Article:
What Causes Periodontal Disease?
Periodontal disease or “gum disease,” is a condition within the mouth in which your gums are affected by plaque and bacteria. Bacteria live inside of our mouth. This bacteria needs to be constantly removed, along with extra food particles and mucus, in order to keep plaque from building on our teeth.
Plaque itself, however, is not the actual cause of periodontal disease. This plaque, when not properly removed with brushing or by dental cleanings, can lead to the formation of tartar (also known as calculus) when it hardens. If this tartar is not removed, it can cause bacteria to grow and cause gum inflammation.
Gum inflammation, or gingivitis, is the start of periodontal disease. Gingivitis is when the gums are reddened and swollen due to bacterial inflammation. In many cases, it will cause them to bleed easily when brushing your teeth or flossing. This inflammation, while mildly aggravating, can be reversed with proper dental care.
However, if you experience gingivitis and still do not take the proper steps to care for your gums and teeth, it will progress into periodontitis, which is a more serious form of periodontal disease. This is when it becomes serious enough for your gums to “pull away” from your teeth and cause spaces and pockets for bacteria to continue to grow and infect the gums. This will eventually break down the gums and bone and will cause your teeth to eventually fall out or become infected enough to lose their grip in the bone.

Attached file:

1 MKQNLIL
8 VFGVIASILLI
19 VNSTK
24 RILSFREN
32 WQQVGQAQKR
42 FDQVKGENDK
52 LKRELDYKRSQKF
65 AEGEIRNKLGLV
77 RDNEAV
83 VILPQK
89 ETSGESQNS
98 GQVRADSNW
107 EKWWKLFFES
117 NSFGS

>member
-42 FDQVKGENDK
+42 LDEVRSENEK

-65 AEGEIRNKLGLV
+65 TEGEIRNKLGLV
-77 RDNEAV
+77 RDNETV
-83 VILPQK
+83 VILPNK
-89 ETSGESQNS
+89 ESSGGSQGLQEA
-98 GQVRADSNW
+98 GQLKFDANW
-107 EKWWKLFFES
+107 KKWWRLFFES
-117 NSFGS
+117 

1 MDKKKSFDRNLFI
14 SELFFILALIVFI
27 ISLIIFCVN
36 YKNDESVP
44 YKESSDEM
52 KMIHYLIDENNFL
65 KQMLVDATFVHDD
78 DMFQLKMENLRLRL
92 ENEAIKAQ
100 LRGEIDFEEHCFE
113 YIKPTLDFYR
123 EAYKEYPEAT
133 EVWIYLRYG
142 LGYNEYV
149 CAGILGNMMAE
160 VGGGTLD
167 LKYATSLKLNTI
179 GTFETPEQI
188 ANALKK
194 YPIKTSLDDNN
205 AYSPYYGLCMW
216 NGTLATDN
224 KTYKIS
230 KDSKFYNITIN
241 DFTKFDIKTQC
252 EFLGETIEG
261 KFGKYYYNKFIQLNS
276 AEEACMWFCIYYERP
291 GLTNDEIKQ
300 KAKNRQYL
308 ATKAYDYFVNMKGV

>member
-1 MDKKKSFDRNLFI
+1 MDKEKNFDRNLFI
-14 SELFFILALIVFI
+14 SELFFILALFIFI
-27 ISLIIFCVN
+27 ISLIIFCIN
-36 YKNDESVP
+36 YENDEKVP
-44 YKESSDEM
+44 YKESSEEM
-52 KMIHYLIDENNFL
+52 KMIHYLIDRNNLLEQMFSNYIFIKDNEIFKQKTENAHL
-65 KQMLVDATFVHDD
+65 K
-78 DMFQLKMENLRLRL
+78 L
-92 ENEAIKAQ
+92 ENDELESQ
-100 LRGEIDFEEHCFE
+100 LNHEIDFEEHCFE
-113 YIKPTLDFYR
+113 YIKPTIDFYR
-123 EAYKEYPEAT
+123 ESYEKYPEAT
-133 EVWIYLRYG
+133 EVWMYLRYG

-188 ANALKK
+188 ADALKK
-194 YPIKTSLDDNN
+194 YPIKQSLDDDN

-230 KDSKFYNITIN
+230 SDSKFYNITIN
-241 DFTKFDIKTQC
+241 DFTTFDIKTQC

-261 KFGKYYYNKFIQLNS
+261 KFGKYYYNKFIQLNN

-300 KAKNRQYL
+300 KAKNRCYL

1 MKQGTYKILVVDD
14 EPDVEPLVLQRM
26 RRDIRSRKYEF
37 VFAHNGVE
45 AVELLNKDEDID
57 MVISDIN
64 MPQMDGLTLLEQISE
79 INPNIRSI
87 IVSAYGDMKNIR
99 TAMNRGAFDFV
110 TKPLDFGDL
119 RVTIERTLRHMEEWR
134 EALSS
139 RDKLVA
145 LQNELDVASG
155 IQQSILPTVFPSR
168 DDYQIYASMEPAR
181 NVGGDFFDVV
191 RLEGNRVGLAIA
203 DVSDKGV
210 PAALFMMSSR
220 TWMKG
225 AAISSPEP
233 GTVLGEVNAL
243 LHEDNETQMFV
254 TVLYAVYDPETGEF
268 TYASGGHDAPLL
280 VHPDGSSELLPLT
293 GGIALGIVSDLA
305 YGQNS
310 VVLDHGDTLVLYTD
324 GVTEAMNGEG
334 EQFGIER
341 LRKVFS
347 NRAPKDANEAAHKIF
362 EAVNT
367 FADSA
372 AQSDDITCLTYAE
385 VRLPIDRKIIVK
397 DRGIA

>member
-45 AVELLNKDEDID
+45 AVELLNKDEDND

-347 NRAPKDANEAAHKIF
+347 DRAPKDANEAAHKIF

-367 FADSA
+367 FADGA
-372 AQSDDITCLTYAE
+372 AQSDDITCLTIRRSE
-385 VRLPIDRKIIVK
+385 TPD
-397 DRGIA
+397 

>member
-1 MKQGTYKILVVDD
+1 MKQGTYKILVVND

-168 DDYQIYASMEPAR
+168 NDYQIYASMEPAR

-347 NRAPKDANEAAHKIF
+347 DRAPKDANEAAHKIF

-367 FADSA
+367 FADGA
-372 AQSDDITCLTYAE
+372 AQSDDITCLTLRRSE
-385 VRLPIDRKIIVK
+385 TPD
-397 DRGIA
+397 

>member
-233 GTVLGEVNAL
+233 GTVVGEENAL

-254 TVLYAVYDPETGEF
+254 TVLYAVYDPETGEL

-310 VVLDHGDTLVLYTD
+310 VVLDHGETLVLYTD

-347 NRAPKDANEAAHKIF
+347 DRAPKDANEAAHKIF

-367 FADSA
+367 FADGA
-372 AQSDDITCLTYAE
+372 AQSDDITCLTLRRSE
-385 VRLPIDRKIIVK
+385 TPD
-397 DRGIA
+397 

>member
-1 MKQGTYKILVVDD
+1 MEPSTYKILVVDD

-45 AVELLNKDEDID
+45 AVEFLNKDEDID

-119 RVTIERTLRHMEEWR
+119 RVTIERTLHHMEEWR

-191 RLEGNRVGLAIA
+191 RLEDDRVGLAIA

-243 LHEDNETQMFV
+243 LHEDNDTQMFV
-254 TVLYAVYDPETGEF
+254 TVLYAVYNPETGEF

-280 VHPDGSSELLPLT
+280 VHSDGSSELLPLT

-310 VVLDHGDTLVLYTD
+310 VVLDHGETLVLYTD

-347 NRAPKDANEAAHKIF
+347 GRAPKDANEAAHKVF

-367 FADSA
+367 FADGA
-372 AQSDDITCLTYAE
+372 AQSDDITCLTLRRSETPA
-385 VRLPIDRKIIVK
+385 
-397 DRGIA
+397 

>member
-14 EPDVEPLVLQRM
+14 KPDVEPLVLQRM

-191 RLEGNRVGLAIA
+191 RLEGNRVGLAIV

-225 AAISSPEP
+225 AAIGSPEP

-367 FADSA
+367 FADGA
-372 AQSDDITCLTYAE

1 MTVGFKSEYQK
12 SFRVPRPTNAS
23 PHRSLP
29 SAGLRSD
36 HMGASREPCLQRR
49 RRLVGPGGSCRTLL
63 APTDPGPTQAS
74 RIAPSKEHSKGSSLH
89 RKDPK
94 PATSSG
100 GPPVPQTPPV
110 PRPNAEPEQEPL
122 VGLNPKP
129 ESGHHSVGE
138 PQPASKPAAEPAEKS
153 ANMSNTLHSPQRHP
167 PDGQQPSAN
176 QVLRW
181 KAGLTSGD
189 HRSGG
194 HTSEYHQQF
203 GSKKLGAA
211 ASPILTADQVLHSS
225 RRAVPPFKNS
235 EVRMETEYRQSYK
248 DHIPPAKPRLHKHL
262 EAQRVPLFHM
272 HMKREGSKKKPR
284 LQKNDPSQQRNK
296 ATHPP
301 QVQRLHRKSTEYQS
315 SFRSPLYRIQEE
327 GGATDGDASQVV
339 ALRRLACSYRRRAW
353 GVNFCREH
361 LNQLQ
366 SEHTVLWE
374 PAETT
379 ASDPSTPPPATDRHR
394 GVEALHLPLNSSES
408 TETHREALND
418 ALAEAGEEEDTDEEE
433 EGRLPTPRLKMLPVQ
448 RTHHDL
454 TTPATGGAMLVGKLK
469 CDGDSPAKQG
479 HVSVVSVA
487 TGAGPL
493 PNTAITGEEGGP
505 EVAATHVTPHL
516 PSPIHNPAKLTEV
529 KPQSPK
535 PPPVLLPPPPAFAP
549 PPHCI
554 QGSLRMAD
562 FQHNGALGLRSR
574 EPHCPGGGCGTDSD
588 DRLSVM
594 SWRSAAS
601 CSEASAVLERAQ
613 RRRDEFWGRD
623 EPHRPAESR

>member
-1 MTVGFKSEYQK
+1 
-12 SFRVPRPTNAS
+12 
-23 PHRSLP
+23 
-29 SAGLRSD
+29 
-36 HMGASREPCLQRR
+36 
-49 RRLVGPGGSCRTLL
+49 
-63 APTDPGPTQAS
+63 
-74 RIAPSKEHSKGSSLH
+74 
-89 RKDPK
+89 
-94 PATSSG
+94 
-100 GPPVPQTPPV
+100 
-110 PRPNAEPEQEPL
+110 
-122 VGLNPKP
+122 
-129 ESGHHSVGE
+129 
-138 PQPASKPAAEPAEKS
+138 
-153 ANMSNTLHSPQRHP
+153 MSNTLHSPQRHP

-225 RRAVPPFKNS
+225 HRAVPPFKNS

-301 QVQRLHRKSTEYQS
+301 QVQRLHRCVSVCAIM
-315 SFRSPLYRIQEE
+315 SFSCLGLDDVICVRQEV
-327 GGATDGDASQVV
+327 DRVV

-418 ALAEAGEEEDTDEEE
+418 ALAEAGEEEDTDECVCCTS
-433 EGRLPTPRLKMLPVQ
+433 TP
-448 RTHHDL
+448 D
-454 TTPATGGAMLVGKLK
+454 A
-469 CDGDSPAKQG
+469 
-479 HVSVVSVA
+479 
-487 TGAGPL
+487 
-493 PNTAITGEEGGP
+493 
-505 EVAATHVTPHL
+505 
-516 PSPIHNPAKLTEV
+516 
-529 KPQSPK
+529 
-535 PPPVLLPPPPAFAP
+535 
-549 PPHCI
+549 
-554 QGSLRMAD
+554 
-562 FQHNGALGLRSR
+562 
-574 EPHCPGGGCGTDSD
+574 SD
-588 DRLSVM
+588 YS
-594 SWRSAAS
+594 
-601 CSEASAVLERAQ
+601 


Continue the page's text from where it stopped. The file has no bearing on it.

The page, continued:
Other risk factors that can be associated with periodontal disease include those who smoke or take certain over-the-counter medications that can make you more vulnerable to gingivitis and periodontitis. Hormonal changes in women and teenage girls can cause gum sensitivity, and those with diabetes, illnesses, and certain genetic susceptibility may find they are at a greater risk of developing periodontal disease as well. But with proper dental hygiene, you can reduce your risk greatly.Back to Dental Library Page